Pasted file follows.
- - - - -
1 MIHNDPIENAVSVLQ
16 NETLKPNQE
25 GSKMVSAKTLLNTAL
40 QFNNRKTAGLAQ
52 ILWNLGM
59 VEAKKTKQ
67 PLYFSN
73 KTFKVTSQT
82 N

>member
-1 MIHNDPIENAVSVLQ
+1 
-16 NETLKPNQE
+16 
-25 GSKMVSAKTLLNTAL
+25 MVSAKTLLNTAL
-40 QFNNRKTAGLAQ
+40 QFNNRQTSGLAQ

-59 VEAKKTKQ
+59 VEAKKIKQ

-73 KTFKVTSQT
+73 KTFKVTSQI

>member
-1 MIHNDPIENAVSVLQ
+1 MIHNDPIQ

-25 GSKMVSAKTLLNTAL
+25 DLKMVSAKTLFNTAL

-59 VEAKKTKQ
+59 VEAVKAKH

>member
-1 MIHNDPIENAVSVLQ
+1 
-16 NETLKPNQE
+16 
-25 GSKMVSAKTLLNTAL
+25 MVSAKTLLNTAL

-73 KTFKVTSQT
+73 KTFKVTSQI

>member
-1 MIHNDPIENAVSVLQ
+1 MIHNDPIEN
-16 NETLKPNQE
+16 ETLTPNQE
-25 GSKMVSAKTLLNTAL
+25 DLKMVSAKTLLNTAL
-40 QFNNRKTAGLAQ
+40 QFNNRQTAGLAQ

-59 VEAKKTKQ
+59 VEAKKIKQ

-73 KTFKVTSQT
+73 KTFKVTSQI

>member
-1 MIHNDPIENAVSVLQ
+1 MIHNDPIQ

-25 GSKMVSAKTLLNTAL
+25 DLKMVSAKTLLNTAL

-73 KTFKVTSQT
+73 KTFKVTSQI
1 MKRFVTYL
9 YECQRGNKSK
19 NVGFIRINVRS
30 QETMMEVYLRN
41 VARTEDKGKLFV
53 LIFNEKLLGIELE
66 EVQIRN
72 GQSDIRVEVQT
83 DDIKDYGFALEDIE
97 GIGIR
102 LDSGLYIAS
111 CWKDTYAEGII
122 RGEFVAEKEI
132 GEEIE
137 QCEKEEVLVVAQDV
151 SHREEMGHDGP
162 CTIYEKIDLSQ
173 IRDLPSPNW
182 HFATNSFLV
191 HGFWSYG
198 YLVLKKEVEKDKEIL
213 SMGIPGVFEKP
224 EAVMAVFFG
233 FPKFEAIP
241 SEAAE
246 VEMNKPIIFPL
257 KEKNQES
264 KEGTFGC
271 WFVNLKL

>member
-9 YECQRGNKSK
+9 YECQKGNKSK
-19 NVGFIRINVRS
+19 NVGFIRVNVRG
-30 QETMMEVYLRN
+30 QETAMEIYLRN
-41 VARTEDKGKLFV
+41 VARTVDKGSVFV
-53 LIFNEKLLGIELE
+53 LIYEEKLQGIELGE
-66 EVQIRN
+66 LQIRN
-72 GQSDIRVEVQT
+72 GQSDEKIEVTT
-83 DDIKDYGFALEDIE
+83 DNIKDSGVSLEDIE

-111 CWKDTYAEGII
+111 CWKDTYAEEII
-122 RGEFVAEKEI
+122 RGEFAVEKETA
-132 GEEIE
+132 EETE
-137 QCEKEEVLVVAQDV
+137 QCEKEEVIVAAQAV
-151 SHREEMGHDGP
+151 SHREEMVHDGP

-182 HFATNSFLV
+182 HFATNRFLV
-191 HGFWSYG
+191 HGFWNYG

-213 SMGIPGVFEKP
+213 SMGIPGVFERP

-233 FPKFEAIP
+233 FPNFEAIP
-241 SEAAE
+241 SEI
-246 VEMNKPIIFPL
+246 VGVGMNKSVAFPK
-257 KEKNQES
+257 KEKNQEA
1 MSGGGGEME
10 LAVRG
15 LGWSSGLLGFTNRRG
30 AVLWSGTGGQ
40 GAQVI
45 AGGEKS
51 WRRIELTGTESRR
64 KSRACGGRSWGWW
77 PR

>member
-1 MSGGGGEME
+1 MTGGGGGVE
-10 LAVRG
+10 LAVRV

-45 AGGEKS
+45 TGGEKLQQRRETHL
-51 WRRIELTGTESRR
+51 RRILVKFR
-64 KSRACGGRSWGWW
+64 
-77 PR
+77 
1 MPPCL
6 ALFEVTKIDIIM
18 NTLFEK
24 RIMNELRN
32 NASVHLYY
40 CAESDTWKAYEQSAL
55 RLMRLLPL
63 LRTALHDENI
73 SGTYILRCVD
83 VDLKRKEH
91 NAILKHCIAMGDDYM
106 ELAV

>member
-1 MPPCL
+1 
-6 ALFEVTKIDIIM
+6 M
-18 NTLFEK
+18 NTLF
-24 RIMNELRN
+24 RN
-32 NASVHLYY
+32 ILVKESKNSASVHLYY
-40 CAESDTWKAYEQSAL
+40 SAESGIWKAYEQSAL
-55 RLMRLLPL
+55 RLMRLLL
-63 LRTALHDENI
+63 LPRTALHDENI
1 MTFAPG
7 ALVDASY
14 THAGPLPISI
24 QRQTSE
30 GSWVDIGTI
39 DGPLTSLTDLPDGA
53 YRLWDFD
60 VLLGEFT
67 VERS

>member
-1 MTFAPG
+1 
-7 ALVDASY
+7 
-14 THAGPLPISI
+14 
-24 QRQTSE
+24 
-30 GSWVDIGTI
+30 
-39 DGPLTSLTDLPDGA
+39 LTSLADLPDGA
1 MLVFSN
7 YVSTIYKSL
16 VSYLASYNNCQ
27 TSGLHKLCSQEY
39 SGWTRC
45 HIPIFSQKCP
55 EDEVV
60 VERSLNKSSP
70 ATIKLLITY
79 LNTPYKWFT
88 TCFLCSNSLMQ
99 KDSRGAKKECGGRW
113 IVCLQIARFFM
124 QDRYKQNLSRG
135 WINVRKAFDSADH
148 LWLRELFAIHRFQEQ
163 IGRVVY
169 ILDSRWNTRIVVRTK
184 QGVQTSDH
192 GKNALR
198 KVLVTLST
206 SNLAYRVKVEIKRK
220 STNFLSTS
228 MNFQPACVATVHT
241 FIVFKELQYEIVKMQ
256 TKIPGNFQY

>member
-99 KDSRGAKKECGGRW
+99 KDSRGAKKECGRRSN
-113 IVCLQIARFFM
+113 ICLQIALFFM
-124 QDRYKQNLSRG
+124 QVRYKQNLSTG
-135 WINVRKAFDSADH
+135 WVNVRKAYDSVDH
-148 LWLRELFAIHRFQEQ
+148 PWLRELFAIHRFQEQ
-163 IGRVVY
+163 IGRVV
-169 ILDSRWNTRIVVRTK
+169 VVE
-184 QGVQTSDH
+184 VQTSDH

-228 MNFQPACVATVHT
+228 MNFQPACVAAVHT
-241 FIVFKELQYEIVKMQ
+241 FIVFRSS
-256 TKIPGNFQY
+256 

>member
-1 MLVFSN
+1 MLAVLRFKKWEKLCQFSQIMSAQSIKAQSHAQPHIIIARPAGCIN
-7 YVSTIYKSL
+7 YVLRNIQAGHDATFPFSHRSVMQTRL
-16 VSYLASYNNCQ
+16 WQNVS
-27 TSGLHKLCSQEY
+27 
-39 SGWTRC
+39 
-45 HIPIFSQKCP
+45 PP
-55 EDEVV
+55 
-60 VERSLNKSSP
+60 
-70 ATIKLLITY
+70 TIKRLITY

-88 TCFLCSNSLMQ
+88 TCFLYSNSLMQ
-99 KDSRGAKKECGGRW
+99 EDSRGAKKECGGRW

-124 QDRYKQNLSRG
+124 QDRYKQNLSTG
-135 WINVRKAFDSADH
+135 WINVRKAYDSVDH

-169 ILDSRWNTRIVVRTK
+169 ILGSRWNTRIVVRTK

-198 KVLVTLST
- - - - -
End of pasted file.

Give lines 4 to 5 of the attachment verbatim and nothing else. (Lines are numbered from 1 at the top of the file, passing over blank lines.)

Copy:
40 QFNNRKTAGLAQ
52 ILWNLGM